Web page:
Book Review: The Perfect Family by Robyn Harding
I think the most interesting thing about the characters in this book is that they could be anybody. Your family. Your neighbours. Your best friends. Yes, they’ve got secrets, but they are the kind of ‘normal’ secrets anyone could have - the mother has a touch of kleptomania, the daughter is raking in cash on the side as a cam girl, the son witnessed something shocking at college and is wrestling his conscience, the father got wasted at a bucks party and is now being blackmailed. The thing is that at least one of these secrets has got seriously out of hand. Someone is targeting the family, and it’s escalated quickly from throwing eggs to slashing tires and setting fires. The tension between the family members is ratcheting up tighter and tighter, like a string being tuned… until it finally breaks.
This isn’t your traditional mystery in that there’s no dead body to investigate, but I was nonetheless fascinated. I was a bit puzzled as to why you wouldn’t hire, for example, a private security team to surveil your house properly, rather than relying on cameras which were blatantly ineffective immediately. I’d have dipped into savings and hired someone with a scent dog to be trying to track the offenders, just to start with, but apparently none of the family have ever watched any crime shows because it didn’t seem to occur to them. They were all far too caught up in panicking guiltily about their secret coming out.
I have to admit I never did quite comprehend what the heck Eli was playing at. Tarryn was very relatable, she was clearly doing her cam girl stuff to get the affection and attention she wasn’t getting in real life, and at the end of the book it seemed like she was working through things the best, putting herself on a great upward trajectory for the future. Thomas and Vivian were both too obsessed with appearances and didn’t seem to really get much character growth. Thomas in particular was clueless… who doesn’t go to the police when someone is trying to blackmail them? Especially once he’d realised the photos were faked? Again, utterly illogical.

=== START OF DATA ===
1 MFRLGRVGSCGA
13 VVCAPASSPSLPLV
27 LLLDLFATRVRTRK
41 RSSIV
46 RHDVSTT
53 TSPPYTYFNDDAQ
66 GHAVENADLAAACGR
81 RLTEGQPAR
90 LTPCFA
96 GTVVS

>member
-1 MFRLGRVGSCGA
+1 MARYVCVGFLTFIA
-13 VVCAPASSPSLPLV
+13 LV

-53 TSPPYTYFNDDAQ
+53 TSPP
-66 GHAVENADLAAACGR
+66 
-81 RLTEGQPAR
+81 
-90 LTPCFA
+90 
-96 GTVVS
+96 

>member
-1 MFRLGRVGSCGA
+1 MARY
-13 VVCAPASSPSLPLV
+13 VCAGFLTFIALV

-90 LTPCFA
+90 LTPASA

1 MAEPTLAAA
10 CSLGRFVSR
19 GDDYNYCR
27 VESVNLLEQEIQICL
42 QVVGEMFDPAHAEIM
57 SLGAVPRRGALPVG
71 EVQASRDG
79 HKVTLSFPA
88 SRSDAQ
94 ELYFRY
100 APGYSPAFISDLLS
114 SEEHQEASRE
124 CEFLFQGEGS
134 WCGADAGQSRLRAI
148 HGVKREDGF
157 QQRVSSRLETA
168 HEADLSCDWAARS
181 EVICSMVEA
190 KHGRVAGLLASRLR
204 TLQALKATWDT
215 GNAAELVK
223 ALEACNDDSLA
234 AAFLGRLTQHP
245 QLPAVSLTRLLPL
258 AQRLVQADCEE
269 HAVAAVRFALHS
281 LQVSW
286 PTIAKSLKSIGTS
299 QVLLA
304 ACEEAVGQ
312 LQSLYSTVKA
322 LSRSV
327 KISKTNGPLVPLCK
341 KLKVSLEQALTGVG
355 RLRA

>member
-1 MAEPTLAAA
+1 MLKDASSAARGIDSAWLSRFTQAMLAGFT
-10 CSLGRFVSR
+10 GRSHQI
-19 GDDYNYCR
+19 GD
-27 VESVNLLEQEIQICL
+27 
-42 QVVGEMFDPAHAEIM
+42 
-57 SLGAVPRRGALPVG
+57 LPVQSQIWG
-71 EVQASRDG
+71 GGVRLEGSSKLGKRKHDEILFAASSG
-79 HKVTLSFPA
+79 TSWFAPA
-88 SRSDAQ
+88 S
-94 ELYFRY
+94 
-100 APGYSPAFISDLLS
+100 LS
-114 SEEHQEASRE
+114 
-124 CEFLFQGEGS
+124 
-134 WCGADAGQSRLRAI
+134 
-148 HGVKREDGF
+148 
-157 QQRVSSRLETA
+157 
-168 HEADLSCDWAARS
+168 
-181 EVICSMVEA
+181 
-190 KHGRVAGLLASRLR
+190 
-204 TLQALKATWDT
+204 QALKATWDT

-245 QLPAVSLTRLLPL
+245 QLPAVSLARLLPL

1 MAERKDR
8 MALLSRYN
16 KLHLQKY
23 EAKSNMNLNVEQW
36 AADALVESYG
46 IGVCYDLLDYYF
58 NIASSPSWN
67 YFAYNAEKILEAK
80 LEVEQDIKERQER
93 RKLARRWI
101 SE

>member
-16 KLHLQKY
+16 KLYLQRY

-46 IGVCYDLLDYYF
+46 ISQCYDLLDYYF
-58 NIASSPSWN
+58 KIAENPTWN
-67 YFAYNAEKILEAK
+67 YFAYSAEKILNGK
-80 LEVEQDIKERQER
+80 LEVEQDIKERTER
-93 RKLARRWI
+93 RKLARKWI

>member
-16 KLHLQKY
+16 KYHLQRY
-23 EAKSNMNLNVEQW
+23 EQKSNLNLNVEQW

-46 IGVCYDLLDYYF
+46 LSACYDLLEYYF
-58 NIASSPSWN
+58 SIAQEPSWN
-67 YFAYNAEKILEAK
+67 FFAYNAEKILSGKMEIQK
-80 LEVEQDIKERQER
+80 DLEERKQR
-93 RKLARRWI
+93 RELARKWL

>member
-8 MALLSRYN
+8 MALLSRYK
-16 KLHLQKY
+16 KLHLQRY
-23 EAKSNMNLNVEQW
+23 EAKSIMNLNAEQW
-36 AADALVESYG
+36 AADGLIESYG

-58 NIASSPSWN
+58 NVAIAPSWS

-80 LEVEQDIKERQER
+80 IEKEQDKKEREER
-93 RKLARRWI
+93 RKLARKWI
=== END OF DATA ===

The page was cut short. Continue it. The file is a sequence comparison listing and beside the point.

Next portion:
I was disappointed that the ‘boys will be boys’ attitude referenced several times here was never really pushed back against, except by Tarryn running her mouth a time or two (I told you I liked her best). Eli was kind of spineless (obviously inherited from Thomas). And all of them seemed particularly clueless at moments where the plot required it… calling the police when you’ve finally caught one of the delinquents trashing your home would seem the obvious play, as would asking the police to follow up on the fact that the brat actually named the person who paid him to do so, but following up that thread would have led too quickly to real answers.
The best thing about this was how relatably ordinary everyone was. It really does feel like it all could so easily happen to you or someone you know, but there were times when characters behaved illogically for the sake of stretching out the tension, something I find frustrating. Overall, I enjoyed the read, and I’ll definitely read more by this author in the future. I’ll give it four stars.
Disclaimer: I received a review copy of this title via NetGalley.